Students and staff from the university’s Office of Sustainability gained new insights at an international conference this month. Director of Sustainability, Dedee DeLongpré Johnston, Wake Forest Fellow, Caitlin Brooks, and four Office of Sustainability interns attended the three-day Association for the Advancement of Sustainability in Higher Education (AASHE) conference in Pittsburgh, PA.
The 2011 AASHE conference, which drew more than 2,500 attendees from campuses across the nation and around the globe, focused on creating sustainable campuses and communities. In addition to providing numerous professional development workshops and over 400 peer-to-peer presentation sessions, the conference featured a half-day pre-conference student summit.
At the summit, Office of Sustainability interns – senior Carrie Stokes, juniors Anna Donze and De’Noia Woods, and sophomore Logan Healy-Tuke – networked with over 500 other students and shared insights on projects taking place on campuses across globe. During breakout sessions, the interns were able to discuss best practices with other students while learning about innovative initiatives taking place on other campuses. Stokes said that she was thrilled at the opportunity to interact with other students. She also found the student summit’s keynote address delivered by Bill McKibben, founder of the grassroots climate campaign 350.org, to be particularly engaging.
The highlight of the conference was the opening keynote address by Majora Carter, who spoke about her work pioneering one of the nation’s first urban green-collar job training and placement programs in the South Bronx portion of the New York borough. Intern Anna Donze took away an encouraging message from Carter’s address. “I really appreciated her emphasis on sustainability as a community builder and human rights issue,” Donze said. “The dramatic changes that she had facilitated in her own community were quite inspirational.”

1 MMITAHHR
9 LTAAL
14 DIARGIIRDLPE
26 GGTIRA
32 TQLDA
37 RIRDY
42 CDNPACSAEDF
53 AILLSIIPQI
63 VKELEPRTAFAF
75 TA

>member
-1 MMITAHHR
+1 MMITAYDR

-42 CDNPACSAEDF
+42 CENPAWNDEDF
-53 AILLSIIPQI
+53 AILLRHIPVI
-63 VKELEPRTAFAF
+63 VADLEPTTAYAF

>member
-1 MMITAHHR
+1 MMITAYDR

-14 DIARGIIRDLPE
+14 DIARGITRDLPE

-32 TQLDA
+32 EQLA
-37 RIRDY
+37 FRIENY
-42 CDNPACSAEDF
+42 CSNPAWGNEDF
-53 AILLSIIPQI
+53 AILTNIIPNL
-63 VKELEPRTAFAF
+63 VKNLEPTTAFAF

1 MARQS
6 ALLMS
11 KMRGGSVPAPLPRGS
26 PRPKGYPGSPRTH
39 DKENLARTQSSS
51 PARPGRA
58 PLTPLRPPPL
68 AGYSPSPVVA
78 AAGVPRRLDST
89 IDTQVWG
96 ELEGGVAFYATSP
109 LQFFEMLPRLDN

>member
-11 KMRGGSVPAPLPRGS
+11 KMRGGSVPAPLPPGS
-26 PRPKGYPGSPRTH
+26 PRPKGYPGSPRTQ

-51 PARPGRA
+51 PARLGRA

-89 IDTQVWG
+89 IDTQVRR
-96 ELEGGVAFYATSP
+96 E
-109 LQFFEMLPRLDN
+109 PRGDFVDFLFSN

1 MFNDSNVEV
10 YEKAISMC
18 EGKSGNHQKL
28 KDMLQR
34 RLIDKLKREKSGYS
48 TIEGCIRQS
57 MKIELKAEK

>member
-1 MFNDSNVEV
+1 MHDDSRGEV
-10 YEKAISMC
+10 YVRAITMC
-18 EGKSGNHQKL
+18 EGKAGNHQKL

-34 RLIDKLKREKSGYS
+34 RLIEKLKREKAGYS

This year’s conference was bittersweet for WFU sustainability director, DeLongpré Johnston, as she was honored among a group of founding AASHE board members who will leave the board in December, due to term limits. “Having watched this fledging grow into a thriving organization has been both inspiring and humbling,” she said.
Wake Forest was honored on the conference’s STARS Hall of Fame as a charter campus participant, having earned a Silver rating in January 2011. STARS, the Sustainability Tracking Assessment & Rating System, is the first fully transparent self-reporting framework adopted the higher education community.
The university is a member institution of AASHE, so any university community member can access the organization’s resources by registering with a wfu e-mail address. Resources include conference slideshows and keynote videos, sustainability job and academic program listings, policy banks, operational best practices, and curricular resources.
By Jane Connors, Communications and Outreach Intern